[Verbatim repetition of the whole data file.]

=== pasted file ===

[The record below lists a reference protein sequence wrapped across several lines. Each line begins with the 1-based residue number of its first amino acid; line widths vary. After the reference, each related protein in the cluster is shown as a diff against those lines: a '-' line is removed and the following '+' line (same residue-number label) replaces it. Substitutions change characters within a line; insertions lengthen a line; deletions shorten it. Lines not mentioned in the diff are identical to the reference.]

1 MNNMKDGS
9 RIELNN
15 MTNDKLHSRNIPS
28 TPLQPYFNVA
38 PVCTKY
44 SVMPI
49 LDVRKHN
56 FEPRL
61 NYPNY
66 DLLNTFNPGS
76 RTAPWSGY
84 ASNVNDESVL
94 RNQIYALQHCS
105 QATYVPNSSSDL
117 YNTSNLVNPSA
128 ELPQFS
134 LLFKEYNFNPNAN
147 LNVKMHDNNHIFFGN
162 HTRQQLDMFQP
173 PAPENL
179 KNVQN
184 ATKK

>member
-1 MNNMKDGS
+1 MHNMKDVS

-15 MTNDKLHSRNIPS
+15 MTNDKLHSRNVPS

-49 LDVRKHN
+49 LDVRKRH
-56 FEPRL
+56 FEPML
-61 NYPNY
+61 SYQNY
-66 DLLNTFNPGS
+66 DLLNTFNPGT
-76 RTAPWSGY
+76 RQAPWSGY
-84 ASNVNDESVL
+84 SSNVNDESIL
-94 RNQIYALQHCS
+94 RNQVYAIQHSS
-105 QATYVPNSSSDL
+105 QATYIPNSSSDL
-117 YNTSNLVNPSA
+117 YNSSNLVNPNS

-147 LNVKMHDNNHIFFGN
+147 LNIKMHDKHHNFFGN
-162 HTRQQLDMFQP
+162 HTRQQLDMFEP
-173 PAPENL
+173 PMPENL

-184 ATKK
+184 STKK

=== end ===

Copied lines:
[The record below lists a reference protein sequence wrapped across several lines. Each line begins with the 1-based residue number of its first amino acid; line widths vary. After the reference, each related protein in the cluster is shown as a diff against those lines: a '-' line is removed and the following '+' line (same residue-number label) replaces it. Substitutions change characters within a line; insertions lengthen a line; deletions shorten it. Lines not mentioned in the diff are identical to the reference.]

1 MNNMKDGS
9 RIELNN
15 MTNDKLHSRNIPS
28 TPLQPYFNVA
38 PVCTKY
44 SVMPI
49 LDVRKHN
56 FEPRL
61 NYPNY
66 DLLNTFNPGS
76 RTAPWSGY
84 ASNVNDESVL
94 RNQIYALQHCS
105 QATYVPNSSSDL
117 YNTSNLVNPSA
128 ELPQFS
134 LLFKEYNFNPNAN
147 LNVKMHDNNHIFFGN
162 HTRQQLDMFQP
173 PAPENL
179 KNVQN
184 ATKK

>member
-1 MNNMKDGS
+1 MHNMKDVS

-15 MTNDKLHSRNIPS
+15 MTNDKLHSRNVPS

-49 LDVRKHN
+49 LDVRKRH
-56 FEPRL
+56 FEPML
-61 NYPNY
+61 SYQNY
-66 DLLNTFNPGS
+66 DLLNTFNPGT
-76 RTAPWSGY
+76 RQAPWSGY
-84 ASNVNDESVL
+84 SSNVNDESIL
-94 RNQIYALQHCS
+94 RNQVYAIQHSS
-105 QATYVPNSSSDL
+105 QATYIPNSSSDL
-117 YNTSNLVNPSA
+117 YNSSNLVNPNS

-147 LNVKMHDNNHIFFGN
+147 LNIKMHDKHHNFFGN
-162 HTRQQLDMFQP
+162 HTRQQLDMFEP
-173 PAPENL
+173 PMPENL

-184 ATKK
+184 STKK